Rice never a treat for Bengals

9-9-03, 6:55 p.m.

BY GEOFF HOBSON

Jerry Lee Rice was born just hours before the Cuban Missile Crisis and caught a team-high eight passes in his debut with the Raiders two days before 9/11.

He caught his first NFL pass when the Cosbys were America's family and had his greatest day as a pro against those Bengals the year the Berlin Wall fell. He became the first man to catch 1,000 passes the year of the Olympic Park bombing and had the best day of his 15th season against those Bengals the year Clinton got impeached and Riverfront Stadium closed for football.

Now the Bengals are preparing for him again and the crisis is in Iraq, America's family is the Osbornes, and a month shy of 41, Rice continues to jam like your no-commercial classic rock radio station. Welcome to the '80s at 8 after four catches for 43 yards Sunday night marked his 19th opening game.

Rice has had some of his most notorious games against the Bengals as a member of the 49ers. He may have caught 2,731 yards against Atlanta and scored 20 touchdowns against the Rams, but his average of 101.6 yards against the Bengals in five games is second best to his 116.1 average against the Chargers for eight. He has broken more hearts in Cincinnati than Bud Selig.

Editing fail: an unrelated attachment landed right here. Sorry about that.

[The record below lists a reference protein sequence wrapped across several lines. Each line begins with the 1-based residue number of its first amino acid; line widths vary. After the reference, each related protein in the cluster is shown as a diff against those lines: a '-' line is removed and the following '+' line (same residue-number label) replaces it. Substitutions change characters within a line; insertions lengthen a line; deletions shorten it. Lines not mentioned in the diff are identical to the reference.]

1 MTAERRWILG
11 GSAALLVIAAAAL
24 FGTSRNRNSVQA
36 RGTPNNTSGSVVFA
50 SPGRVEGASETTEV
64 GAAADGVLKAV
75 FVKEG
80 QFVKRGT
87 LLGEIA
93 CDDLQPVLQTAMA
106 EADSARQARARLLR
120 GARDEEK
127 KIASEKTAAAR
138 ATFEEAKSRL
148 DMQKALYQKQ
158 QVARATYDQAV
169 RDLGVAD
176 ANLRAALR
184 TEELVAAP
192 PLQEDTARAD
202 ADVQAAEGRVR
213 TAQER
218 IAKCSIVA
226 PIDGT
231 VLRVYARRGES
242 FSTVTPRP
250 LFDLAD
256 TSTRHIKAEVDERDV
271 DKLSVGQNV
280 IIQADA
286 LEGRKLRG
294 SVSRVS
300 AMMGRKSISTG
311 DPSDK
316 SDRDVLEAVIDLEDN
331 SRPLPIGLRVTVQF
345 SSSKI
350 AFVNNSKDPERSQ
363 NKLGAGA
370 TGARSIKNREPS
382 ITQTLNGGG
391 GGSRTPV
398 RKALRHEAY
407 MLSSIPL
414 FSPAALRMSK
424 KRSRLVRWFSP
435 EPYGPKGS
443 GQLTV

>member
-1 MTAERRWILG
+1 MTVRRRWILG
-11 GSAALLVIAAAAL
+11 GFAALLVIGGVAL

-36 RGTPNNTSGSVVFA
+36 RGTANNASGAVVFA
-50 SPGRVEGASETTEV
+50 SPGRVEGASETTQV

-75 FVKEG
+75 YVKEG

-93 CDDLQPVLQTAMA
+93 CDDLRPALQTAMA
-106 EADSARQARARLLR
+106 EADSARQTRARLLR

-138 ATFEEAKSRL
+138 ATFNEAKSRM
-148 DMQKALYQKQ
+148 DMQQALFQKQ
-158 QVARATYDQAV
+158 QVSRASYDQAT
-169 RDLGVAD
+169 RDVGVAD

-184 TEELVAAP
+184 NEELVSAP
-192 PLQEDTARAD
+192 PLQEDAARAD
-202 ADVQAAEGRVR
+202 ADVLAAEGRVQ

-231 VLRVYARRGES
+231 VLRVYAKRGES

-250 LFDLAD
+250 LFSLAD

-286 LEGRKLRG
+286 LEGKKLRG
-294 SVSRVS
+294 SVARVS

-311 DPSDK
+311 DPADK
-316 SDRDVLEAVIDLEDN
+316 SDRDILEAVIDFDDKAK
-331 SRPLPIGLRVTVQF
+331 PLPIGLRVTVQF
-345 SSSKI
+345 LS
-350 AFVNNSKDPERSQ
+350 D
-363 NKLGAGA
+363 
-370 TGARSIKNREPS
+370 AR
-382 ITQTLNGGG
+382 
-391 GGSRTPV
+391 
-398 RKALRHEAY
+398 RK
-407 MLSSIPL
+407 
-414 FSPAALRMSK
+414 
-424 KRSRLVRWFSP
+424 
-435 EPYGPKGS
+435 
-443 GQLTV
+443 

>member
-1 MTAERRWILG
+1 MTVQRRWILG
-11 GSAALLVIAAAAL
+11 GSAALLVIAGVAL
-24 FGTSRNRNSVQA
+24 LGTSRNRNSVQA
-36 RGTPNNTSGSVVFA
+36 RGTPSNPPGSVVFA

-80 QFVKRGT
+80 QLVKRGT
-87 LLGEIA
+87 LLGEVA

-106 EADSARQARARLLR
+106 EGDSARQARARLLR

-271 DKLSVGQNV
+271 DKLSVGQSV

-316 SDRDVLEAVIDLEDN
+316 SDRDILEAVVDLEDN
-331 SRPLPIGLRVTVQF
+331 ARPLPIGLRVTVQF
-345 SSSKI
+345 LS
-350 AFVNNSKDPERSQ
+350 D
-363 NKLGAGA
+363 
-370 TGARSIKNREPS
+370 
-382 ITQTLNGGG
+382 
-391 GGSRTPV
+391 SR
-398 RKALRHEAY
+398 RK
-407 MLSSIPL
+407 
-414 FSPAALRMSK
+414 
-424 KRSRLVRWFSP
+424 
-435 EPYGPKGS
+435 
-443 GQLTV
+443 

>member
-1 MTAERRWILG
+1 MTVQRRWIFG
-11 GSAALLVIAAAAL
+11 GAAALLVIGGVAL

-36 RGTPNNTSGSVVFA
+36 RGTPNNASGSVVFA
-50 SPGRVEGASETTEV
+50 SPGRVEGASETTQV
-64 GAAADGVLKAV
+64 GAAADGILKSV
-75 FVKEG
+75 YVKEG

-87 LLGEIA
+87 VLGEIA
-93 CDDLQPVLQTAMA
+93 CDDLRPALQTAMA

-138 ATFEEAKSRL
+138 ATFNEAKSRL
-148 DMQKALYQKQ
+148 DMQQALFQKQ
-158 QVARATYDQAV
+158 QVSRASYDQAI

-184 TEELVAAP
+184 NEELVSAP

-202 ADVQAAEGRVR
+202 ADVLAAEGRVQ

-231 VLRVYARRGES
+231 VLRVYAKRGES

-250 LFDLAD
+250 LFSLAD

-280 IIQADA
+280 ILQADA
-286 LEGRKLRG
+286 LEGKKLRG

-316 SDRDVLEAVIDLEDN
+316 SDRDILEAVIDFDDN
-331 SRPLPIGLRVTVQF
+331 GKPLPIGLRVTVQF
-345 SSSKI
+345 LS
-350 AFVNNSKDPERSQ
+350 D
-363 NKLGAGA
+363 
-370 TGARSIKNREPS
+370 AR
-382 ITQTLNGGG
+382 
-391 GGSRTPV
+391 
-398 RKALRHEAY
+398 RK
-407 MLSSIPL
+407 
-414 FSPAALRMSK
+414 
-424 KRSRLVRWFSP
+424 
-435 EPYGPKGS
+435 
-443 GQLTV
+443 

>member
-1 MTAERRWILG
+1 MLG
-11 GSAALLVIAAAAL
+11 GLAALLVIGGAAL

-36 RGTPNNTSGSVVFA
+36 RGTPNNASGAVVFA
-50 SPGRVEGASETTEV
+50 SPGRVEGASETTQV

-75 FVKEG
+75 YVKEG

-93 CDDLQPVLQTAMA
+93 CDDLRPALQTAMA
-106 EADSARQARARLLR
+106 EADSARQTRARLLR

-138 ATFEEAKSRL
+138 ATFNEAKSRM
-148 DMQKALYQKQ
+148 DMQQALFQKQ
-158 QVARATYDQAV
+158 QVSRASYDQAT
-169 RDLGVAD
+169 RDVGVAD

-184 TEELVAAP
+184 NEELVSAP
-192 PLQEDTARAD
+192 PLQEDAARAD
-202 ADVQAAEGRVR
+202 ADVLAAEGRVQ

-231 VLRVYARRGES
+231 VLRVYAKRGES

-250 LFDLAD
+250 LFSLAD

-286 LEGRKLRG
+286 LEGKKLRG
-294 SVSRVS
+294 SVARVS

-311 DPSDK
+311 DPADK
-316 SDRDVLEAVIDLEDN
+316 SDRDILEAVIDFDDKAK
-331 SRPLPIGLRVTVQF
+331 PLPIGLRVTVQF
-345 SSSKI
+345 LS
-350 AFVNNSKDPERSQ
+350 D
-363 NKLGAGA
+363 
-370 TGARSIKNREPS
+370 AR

Were you alive in '85 for Rice's rookie season? Bengal cornerbacks Jeff Burris and Tory James were in junior high, free safety Mark Roman was in third grade, and strong safety Marquand Manuel was just starting school in Miami, Fla.

On Sunday, the Bengals play him for the first time as a Raider, and Eric Thomas has some advice.